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True crime and Chicago’s ‘murder castle’ fuel the new Dark Pictures game, The Devil in Me

Please come into my H.H. Holmes replica estate. It’ll be fine.

The Devil In Me - Two people, a Black man and woman, look worried and concerned. The camera is close up on their faces, which are under a red light. Image: Supermassive Games/Bandai Namco
Cass Marshall is a news writer focusing on gaming and culture coverage, taking a particular interest in the human stories of the wild world of online games.

The Dark Pictures Anthology games follow a classic supernatural horror formula: A group of unfortunate individuals stumbles upon some sort of grisly situation, and through a mix of choices, quick-time events, and exploration, struggle to make it out alive. The player is the survivors’ shepherd. A wrong choice, made either by accident or as part of a malevolent spree to kill the cast, can lead to a grotesque end.

The goal is to enjoy a good story — and if you’re lucky, everyone makes it out alive. The next game in the anthology, The Devil in Me, which developer Supermassive Games originally revealed with a Saw-style teaser, looks like one of the most fun takes on that formula yet. While previous Dark Pictures games have starred a group of young adults on a vacation, a college class, and a military unit, this time, we’re getting the production cast of a small-budget serial killer show titled Architecture of Murder. They’re running out of money and ideas, and they need a killer season finale if they ever want a season 2.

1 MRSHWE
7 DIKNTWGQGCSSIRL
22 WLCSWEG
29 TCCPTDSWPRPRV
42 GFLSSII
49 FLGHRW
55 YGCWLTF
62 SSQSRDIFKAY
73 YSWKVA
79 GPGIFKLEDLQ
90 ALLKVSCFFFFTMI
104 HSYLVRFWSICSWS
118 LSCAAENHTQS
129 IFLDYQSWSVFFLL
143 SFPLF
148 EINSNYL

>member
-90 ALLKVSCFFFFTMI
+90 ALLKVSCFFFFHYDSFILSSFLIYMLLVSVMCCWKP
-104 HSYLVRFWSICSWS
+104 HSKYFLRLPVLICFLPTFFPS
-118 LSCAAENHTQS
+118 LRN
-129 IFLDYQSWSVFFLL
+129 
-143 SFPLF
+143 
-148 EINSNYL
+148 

Swooping in to save the day, ostensibly, is an eccentric patron who offers the crew use of his family estate, a massive building modeled after H.H. Holmes’ infamous hotel. Holmes was one of the first urban American serial killers, and he used grifted funds and embezzled labor to first create a hotel and then create a series of murder rooms and laboratories in that hotel. Holmes would not just kill his victims, but sell their skeletons and collect their life insurance. This is a perfect find for the production crew of Architecture of Murder, and all they have to do is show up.

What could possibly go wrong? Turns out, everything. This patron is less a nice and helpful fan of local cable and more of a classic slasher villain. The Saw franchise and the cultural phenomenon of H.H. Holmes are massive inspirations for The Devil in Me, along with classic slasher films like Psycho, Friday the 13th, and The Shining.

While there are quick-time events for players to dodge, shoot a pistol, hold their breath, or secure an explosive, many pivotal choices take place through conversation. Characters bicker under tension, or build a bond through humor, depending on what players pick. Some of the best moments from the Dark Pictures games come from leaning into a character’s worst traits and watching chaos ensue. Sometimes, you want everyone to live, and other times, it’s very satisfying to watch your least favorite character bite the dust.

The Devil in Me will be released in November. Earlier this year, Supermassive released The Quarry, a summer camp slasher story in the vein of original hit Until Dawn.

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